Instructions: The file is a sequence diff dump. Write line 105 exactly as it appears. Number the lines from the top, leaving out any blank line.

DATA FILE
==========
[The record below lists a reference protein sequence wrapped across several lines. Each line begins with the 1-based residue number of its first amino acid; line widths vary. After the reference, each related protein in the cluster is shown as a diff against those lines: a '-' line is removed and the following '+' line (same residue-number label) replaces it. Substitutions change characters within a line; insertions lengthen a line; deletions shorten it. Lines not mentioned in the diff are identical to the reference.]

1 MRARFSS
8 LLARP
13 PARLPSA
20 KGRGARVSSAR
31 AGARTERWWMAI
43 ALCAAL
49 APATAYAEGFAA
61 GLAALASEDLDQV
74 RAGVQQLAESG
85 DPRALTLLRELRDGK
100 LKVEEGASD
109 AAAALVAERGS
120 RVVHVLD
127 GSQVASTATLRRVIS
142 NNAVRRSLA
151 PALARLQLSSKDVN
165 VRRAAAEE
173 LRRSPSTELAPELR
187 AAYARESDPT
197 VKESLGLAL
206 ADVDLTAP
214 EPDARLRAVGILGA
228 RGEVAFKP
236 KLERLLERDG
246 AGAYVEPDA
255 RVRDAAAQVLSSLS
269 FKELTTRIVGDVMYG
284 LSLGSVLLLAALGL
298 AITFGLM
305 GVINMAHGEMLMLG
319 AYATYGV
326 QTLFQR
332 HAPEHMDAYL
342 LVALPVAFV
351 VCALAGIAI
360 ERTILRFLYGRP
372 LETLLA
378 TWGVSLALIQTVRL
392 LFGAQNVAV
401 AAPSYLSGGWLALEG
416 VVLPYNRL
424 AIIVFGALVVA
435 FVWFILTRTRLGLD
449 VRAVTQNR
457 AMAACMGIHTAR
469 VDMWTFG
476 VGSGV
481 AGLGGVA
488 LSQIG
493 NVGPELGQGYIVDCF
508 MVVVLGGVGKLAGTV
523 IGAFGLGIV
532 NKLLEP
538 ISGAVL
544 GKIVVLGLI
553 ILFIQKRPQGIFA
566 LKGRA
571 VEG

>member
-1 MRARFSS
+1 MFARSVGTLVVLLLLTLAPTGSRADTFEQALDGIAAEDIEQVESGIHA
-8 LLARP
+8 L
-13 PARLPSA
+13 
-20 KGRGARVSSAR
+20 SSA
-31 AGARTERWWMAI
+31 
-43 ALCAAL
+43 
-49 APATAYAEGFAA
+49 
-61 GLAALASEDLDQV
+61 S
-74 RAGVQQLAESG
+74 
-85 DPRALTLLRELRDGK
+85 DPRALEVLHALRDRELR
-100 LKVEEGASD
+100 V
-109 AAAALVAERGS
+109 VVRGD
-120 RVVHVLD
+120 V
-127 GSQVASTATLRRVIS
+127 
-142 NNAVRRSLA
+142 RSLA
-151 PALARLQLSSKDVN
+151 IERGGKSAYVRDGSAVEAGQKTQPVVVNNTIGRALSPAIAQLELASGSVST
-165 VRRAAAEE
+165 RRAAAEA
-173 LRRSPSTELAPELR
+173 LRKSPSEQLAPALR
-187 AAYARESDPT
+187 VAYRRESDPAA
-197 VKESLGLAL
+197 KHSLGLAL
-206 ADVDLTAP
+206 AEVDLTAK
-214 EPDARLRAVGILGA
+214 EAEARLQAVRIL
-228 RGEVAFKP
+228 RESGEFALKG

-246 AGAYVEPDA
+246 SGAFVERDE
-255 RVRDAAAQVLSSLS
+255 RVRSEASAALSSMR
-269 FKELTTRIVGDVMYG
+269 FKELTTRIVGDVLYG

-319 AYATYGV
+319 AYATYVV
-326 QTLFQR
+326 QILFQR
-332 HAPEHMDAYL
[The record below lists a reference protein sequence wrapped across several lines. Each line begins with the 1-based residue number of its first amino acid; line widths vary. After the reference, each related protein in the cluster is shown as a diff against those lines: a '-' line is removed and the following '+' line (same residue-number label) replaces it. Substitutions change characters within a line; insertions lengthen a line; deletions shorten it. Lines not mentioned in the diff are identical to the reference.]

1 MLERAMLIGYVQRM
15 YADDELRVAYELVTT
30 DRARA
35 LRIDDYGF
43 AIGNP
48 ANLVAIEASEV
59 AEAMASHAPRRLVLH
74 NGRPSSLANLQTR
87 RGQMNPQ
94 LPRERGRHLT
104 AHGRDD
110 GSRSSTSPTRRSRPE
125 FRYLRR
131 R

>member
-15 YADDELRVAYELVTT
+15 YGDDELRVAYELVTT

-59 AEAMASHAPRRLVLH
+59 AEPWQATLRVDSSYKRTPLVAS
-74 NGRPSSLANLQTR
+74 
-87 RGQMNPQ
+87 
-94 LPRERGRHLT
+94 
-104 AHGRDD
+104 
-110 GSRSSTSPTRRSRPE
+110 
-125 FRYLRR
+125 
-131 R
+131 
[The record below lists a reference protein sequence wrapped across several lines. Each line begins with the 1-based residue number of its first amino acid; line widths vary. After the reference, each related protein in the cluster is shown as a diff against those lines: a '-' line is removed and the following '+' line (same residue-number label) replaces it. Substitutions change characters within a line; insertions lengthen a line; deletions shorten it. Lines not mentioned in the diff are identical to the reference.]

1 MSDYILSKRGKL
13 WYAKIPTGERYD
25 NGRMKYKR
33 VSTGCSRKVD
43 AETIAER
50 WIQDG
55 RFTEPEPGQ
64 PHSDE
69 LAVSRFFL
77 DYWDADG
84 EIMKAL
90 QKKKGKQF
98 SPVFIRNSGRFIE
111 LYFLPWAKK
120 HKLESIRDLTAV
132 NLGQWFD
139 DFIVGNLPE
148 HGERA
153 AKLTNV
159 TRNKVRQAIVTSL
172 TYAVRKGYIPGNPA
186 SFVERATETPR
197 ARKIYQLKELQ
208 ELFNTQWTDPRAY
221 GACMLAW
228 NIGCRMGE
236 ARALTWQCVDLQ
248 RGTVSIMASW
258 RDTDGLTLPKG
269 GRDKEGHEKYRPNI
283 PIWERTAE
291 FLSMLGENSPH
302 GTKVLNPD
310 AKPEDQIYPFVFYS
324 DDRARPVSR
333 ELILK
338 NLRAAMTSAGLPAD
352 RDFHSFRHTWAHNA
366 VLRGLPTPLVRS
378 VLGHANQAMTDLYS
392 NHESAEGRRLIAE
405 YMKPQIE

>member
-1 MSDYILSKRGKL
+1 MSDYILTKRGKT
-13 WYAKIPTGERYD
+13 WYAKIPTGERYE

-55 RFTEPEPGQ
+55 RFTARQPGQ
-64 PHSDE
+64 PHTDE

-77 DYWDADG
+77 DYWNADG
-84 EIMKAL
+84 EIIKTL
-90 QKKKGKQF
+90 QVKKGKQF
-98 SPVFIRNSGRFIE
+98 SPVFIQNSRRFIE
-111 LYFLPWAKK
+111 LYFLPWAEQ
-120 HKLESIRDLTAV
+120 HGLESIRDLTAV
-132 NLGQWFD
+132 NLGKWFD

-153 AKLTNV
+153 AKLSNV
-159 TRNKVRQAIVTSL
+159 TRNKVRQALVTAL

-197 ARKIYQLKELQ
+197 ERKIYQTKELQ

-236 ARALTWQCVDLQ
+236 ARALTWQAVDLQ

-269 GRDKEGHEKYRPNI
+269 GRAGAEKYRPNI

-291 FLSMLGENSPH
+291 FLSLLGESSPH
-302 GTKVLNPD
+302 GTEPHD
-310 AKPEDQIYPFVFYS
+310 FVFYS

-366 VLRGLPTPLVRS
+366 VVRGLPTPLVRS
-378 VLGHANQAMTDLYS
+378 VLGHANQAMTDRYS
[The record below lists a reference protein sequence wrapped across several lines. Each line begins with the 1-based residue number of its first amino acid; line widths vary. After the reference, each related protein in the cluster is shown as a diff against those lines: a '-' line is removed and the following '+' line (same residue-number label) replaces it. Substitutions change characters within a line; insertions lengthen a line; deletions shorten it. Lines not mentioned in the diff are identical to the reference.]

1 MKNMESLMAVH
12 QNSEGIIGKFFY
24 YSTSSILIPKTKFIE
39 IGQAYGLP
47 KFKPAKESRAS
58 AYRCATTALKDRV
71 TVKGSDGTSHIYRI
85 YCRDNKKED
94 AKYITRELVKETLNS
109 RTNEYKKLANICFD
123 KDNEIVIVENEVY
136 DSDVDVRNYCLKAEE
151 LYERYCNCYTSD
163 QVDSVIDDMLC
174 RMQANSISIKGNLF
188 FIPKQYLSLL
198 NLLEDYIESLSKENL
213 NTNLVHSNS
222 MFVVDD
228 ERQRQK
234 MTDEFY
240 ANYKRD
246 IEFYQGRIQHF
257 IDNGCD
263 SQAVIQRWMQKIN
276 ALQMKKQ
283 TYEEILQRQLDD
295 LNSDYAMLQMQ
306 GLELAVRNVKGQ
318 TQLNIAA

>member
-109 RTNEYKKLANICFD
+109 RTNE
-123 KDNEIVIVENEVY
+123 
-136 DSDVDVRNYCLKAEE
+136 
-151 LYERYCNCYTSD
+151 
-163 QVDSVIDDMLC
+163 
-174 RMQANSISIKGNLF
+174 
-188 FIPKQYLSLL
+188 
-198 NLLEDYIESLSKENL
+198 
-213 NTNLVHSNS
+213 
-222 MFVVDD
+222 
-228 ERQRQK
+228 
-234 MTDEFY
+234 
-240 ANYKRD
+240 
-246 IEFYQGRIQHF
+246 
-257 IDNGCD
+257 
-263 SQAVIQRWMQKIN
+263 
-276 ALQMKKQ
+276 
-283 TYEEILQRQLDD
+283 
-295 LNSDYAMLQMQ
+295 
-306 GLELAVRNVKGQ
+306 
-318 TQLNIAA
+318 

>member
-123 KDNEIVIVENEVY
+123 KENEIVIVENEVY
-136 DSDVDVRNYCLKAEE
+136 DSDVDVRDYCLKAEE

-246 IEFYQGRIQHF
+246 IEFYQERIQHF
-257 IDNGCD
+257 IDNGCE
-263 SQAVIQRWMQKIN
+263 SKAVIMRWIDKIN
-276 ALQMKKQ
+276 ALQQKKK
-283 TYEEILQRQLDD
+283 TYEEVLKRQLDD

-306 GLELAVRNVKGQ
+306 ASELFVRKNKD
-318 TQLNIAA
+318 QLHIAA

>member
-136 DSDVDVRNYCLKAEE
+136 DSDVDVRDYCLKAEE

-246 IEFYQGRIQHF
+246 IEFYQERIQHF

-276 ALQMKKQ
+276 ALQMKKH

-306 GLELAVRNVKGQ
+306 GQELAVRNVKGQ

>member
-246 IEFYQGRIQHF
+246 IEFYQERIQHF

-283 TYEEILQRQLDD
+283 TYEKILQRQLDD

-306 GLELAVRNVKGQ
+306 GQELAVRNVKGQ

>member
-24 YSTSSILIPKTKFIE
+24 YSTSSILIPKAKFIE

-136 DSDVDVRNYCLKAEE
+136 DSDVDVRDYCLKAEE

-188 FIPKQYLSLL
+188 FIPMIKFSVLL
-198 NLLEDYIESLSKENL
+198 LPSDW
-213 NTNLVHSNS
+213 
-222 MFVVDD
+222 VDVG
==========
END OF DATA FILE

-228 RGEVAFKP